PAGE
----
ITV's Red Eye with Richard Armitage is the most ridiculous drama you'll ever see

ITV's Red Eye with Richard Armitage is the most ridiculous drama you'll ever see

Realism was never high on Red Eye's agenda, but ITV's latest thriller never seemed grounded in any reality. At least Leicestershire's Richard Armitage lit up screens in what is one of the most consistently ridiculous dramas of recent times.

From the outset this killer conspiracy drama set on a non-stop flight to China lacked realism - especially when a vegan dish claimed a life - but there had been glimmers that it could become more serious at times. Sadly they were short lived as it decided to throw everything unrealistic it could at the screen and hope for the best. The end result is a messy drama which will have you rolling your eyes so much that they might be stuck on a carousel.

There’s nothing wrong with ludicrous dramas - far from it - but when there’s great promise in the plot and a good solid cast led by Huncote-born Richard - you expect more. Fans of a brooding bearded Armitage showing off a seriously infected stab wound will lap it though as there’s plenty of this across Red Eye’s six episodes.

READ MORE: Leicestershire stars and stories nominated for National Television Awards

Promotional photo of ITV drama Red Eye with Richard Armitage and Jing Lusi
Richard Armitage and Jing Lusi carry much of Red Eye's ridiculous baggage -Credit:Jonathan Ford/Bad Wolf/Sony Pictures Television

After being accused of a murder he didn’t commit, Richard’s Dr Matthew Nolan is arrested, made to strip off and then forced on a plane to China after being handcuffed by stern cop DC Hana Li (Jing Lusi). The last thing you’d expect a suspected criminal to do is sample many G&Ts on this flight and then help perform rudimentary post-mortems as the bodies pile up, but he does - and no-one bats an eyelid at it.

This viewer in particular was nonplussed at the high body count as Red Eye doesn’t make you care for the victims of this wider US-UK-China conspiracy involving Dr Nolan and DC Li. Frankly you wouldn’t care if either of them get bumped off either as more or less a good chunk of the show’s main cast doesn’t make an episode’s end credits, so caring for them at all is a big ask.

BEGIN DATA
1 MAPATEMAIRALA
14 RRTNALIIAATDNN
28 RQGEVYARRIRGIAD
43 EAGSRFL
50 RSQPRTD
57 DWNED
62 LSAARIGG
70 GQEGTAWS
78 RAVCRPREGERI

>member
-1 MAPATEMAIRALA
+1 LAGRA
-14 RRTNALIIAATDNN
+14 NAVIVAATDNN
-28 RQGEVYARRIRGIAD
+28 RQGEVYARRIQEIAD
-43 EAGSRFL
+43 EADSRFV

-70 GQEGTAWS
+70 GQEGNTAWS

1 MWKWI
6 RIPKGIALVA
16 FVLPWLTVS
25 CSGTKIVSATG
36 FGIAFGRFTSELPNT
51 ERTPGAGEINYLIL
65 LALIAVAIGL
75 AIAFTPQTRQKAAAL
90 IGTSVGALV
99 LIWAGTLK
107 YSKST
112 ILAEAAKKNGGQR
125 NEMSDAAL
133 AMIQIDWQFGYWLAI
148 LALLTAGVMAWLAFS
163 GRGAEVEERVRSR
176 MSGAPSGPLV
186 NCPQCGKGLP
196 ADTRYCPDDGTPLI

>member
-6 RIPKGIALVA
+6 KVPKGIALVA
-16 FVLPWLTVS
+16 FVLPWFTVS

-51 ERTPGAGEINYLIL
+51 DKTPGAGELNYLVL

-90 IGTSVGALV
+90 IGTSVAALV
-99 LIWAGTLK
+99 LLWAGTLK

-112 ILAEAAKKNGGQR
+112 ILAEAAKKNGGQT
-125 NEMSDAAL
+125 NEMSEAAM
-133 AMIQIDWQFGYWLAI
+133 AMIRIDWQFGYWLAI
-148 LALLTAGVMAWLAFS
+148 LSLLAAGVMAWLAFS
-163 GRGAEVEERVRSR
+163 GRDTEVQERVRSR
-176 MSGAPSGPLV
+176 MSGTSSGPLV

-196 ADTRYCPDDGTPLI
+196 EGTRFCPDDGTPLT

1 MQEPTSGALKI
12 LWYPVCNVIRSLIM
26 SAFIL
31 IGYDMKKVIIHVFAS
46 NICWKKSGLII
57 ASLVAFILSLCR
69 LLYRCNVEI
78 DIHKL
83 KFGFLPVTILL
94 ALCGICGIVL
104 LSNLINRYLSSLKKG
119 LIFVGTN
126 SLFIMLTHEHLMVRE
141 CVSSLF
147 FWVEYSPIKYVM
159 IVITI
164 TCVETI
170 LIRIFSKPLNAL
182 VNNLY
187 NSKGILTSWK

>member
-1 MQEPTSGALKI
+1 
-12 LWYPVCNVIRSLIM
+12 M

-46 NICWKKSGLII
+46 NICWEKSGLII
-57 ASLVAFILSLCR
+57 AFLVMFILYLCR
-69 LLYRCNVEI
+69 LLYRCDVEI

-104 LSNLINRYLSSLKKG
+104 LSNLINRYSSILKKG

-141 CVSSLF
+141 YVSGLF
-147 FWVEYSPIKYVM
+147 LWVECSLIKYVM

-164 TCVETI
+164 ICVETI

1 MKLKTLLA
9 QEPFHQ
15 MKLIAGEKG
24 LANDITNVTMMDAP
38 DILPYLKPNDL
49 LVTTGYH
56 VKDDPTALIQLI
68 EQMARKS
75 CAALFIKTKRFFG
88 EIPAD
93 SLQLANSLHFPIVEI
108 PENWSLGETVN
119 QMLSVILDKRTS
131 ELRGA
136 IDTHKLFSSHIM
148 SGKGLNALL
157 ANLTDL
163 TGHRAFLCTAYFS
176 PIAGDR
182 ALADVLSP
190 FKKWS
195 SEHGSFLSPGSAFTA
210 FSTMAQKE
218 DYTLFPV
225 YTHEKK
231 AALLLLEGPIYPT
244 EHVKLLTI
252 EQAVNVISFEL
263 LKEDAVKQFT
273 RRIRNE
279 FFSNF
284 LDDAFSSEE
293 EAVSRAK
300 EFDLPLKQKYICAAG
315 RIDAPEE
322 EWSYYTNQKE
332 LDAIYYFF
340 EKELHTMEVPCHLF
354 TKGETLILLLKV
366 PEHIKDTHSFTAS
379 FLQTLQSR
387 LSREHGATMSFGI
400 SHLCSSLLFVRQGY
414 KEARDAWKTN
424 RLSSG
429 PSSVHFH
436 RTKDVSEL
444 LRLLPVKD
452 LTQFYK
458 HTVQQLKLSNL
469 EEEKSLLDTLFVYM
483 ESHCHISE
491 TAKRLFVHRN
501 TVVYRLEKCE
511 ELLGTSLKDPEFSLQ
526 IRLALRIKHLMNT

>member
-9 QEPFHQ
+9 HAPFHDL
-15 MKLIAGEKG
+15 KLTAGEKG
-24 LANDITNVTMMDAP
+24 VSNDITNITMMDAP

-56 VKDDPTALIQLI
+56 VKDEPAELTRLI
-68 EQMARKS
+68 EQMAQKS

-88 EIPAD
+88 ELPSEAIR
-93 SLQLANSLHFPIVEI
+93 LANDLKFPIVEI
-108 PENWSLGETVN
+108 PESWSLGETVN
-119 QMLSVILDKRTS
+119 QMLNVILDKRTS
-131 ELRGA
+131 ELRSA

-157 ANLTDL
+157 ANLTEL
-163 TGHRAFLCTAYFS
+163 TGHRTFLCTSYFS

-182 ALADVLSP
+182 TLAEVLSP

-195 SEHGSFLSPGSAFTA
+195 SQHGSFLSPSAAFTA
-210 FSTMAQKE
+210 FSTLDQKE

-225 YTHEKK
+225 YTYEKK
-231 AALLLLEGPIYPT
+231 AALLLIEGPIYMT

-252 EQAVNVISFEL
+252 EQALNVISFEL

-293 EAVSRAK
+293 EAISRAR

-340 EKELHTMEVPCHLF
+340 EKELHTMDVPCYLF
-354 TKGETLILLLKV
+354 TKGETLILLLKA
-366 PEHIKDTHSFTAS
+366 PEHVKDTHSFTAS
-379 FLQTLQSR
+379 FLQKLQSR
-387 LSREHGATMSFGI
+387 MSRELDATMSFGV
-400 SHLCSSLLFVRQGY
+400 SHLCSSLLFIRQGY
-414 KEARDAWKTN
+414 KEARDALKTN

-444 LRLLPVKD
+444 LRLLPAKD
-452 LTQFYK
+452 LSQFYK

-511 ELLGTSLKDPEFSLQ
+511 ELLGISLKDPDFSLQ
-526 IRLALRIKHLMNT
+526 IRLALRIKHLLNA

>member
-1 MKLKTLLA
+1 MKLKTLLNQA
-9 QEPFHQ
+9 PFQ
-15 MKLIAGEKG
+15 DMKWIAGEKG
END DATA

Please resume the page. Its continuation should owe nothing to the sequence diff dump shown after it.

Time is the biggest bugbear though as this 18-hour flight to China seems to operate on a different planet to the rest of the world. As MI5 investigates the plane conspiracy back home, four days seem to pass in the same time that only three hours have passed in the sky. Now that is weird.

Speaking of MI5, when their boss Madeline Delaney (Lesley Sharp) isn’t bonking her buddy from the CIA while her husband is bed-bound at home, she seems permanently perplexed by events. To be fair, viewers are too as nothing makes sense despite many attempts at exposition from a host of side-characters who we never learn the name of. Sharp is reliable as ever from an acting perspective, but the biggest shame is how little she, Lusi and Armitage share the screen as the moments they do have as a trio are among the strongest character points of the series.

Promotional photo of ITV's Red Eye with Richard Armitage and Lesley Sharp
There is great potential in the fleeting moments Richard shares the screen with Lesley Sharp -Credit:Robert Viglasky/Bad Wolf/Sony Pictures Television

Fans of the BBC’s Top Gear will also get a nice surprise during Red Eye as the motoring show’s test track at Dunsfold Airbase makes an unexpected cameo, but there’s no sight of Jeremy Clarkson in a Ferrari. Instead, you get Lesley Sharp revving a Vauxhall Vectra - it's not quite the same is it?

The best way to experience Red Eye is to truly disengage from the plot and sit back and let it happen. Maybe have a G&T to hand as well just like Dr Nolan does. That way you won’t question the sheer stupidity of the plot at times which Leicestershire’s Richard does his best to make somewhat realistic. He gives a good performance on screen and his partnership with Lusi is perhaps the strongest element of the entire drama as they do much of the heavy lifting on what is a plot sagging in ridiculousness.

Richard has previously spoken of the desire to see more from Red Eye’s main characters, but will viewers? It’s hard to say. There’s worse ways to spend six hours, but there’s definitely better too. The full series of Red Eye can be streamed on ITVX now.

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